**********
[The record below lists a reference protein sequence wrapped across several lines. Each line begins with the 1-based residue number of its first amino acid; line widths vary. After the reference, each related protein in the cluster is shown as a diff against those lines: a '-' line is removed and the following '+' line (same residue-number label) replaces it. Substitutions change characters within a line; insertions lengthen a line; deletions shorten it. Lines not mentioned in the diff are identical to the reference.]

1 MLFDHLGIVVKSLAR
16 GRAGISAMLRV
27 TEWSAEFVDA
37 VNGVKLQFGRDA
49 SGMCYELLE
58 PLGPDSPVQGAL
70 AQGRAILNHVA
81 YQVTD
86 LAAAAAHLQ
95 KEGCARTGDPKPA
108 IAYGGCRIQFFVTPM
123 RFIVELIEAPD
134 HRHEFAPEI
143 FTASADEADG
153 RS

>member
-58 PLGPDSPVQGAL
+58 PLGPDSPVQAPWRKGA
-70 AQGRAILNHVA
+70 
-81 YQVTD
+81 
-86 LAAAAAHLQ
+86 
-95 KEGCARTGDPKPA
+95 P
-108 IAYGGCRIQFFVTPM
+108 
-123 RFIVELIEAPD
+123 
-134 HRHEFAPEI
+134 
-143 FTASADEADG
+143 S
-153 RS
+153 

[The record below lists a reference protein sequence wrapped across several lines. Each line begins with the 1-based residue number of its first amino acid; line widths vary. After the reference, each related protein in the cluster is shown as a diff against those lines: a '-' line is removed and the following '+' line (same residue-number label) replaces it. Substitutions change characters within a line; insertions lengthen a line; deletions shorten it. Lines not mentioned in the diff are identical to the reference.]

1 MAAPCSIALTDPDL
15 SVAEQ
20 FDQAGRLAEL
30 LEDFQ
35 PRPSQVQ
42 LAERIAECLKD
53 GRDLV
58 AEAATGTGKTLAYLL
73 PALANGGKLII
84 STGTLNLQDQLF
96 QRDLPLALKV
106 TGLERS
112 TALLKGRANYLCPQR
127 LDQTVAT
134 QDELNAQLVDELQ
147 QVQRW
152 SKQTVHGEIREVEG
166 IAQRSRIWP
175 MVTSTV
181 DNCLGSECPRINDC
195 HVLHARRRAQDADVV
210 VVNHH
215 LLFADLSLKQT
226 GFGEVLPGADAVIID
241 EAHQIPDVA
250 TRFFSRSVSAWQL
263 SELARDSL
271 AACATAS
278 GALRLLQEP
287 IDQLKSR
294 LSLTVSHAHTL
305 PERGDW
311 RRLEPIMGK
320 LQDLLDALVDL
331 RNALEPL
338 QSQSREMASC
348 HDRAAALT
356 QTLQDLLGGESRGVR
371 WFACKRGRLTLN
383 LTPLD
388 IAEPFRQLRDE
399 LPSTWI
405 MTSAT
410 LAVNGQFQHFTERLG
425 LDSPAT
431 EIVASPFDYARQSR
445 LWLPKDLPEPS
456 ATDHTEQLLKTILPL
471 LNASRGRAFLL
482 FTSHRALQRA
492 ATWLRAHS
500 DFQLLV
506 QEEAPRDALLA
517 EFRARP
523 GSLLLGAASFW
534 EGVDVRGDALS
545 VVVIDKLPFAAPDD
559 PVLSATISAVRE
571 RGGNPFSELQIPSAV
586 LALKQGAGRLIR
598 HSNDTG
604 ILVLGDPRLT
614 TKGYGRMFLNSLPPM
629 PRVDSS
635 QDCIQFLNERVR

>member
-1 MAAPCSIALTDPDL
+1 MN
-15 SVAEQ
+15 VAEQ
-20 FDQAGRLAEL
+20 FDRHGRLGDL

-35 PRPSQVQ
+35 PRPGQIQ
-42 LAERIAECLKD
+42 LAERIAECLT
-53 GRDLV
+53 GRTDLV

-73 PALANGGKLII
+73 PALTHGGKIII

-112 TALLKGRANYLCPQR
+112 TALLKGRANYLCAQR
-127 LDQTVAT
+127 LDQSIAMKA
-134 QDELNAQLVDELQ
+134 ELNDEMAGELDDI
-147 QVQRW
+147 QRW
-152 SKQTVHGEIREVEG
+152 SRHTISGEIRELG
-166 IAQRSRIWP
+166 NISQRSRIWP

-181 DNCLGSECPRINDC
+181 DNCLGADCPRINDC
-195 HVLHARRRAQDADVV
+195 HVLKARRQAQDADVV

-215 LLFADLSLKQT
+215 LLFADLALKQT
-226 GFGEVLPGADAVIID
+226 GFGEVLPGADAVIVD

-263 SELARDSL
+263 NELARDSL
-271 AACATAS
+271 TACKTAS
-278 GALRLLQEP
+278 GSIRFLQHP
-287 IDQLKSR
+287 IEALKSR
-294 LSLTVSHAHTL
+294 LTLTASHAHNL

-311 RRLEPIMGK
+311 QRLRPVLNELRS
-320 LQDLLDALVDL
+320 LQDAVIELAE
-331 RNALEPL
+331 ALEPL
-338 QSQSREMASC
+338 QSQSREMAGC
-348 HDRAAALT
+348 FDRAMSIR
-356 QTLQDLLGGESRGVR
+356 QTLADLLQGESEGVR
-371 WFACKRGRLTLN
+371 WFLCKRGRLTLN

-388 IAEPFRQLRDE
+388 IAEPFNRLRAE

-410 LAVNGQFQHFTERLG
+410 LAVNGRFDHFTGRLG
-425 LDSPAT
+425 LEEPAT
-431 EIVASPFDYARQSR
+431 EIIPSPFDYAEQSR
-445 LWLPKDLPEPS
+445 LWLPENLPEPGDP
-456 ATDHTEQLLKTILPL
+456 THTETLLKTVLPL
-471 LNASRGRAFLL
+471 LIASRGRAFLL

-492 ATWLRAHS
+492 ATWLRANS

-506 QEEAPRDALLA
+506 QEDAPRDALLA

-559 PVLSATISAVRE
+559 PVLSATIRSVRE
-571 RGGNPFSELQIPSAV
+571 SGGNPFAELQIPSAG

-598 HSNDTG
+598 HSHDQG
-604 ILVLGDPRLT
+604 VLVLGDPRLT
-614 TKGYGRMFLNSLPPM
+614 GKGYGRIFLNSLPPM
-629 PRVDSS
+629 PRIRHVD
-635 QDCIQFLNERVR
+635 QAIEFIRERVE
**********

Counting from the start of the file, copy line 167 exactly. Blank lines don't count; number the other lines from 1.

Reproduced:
-425 LDSPAT